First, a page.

Bt toxins are not specific to insect pests as claimed but are toxic to mammalian blood, shows study.
NOTE: An new study (abstract below) explores the toxicity of Bt proteins in mammals. The study shows that the Bt toxins Cry1Aa, Cry1Ab, Cry1Ac, or Cry2A have toxic effects in the blood of mice. The methodology is not clearly described but what is clear is that the presumed nontoxicity of Bt toxin to mammals, on which all regulatory approvals of Bt crops are based, is false.
In insects, Bt toxins exercise their toxic effects by breaking holes in the gut and rupturing the cells. In the mice in this experiment, Bt toxins caused red blood cells to rupture.
The study says, "It has been reported that Cry toxins exert their toxicity when activated at alkaline pH of the digestive tract of susceptible larvae, and, because the physiology of the mammalian digestive system does not allow their activation, and no known specific receptors in mammalian intestinal cells have been reported, the toxicity [of] these MCAs [microbial control agents] to mammals would negligible. However, our study demonstrated that Bt spore-crystals genetically modified to express individually Cry1Aa, Cry1Ab, Cry1Ac, or Cry2A induced hematotoxicity, particularly to the erythroid lineage. This finding corroborates literature that demonstrated that alkali-solubilized Bt spore-crystals caused in vitro hemolysis in cell lines of rat, mouse, sheep, horse, and human erythrocytes and suggested that the plasma membrane of susceptible cells (erythrocytes, in this case) may be the primary target for these toxins ...
"In conclusion, results showed that the Bt spore-crystals genetically modified to express individually Cry1Aa, Cry1Ab, Cry1Ac, or Cry2A can cause some hematological risks to vertebrates, increasing their toxic effects with long-term exposure. Taking into account the increased risk of human and animal exposures to significant levels of these toxins, especially through diet, our results suggest that further studies are required to clarify the mechanism involved in the hematotoxicity found in mice, and to establish the toxicological risks to non-target organisms, especially mammals, before concluding that these microbiological control agents are safe for mammals."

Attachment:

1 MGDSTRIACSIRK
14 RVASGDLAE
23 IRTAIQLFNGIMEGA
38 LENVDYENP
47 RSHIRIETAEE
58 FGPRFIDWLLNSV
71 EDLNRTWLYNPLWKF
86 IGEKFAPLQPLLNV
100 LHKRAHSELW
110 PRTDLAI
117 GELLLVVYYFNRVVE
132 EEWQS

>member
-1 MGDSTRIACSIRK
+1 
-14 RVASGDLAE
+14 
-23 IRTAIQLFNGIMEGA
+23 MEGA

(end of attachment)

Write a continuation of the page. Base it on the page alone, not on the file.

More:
The toxicity of Bt proteins in mammalian cells was also the subject of an in vitro (test-tube) study (Mesnage et al., 2012; http://onlinelibrary.wiley.com/doi/10.1002/jat.2712/abstract). In this study, Bt toxin Cry1Ac was found to be toxic to human cells.
Mezzomo, B. P., et al. (2013). Hematotoxicity of Bacillus thuringiensis as spore-crystal strains Cry1Aa, Cry1Ab, Cry1Ac, or Cry2Aa in Swiss albino mice. J Hematol Thromb Dis 1(1). http://dx.doi.org/10.4172/jhtd.1000104
Study available here in full: http://esciencecentral.org/journals/JHTD/JHTD-1-104.pdf
Abstract: Formulated and sporulated cultures of Bacillus thuringiensis (Bt) have been widely used against insect pests, but after the advent of genetically modified plants expressing δ-endotoxins, the bioavailability of Cry proteins has been increased. For biosafety reasons their adverse effects should be studied, mainly for non-target organisms. Thus, we evaluated, in Swiss albino mice, the hematotoxicity and genotoxicity of four Bt spore-crystals genetically modified to express individually Cry1Aa, Cry1Ab, Cry1Ac, or Cry2A, administered alone by gavage with a single dose of 27 mg/ Kg, 136 mg/Kg or 270 mg/Kg, 24 h, 72 h or 7 days before euthanasia. Binary combinations of these four spore-crystal proteins were also assayed at 270 mg/Kg with a single administration 24 h before euthanasia. Control mice received filtered water or cyclophosphamide at 27 mg/kg. For hematotoxicity evaluations, blood samples were drawn by cardiac puncture and processed in a multiple automated hematology analyzer; for genotoxicity analyses, micronucleus test was carried out in mice bone marrow cells. Spore-crystal administrations provoked selective hematotoxicity for the 3 exposure times, particularly for erythroid lineage. A significant reduction in bone marrow cell proliferation demonstrated cytotoxic but not genotoxic effects. These effects persisted for all exposure times, becoming more evident at 7 days. Similar results were observed for binary combinations at 24 h, suggesting that further studies are required to clarify the mechanism involved in the hematotoxicity found in mice, and to establish the toxicological risks to non-target organisms, especially mammals, before concluding that these microbiological control agents are safe for mammals.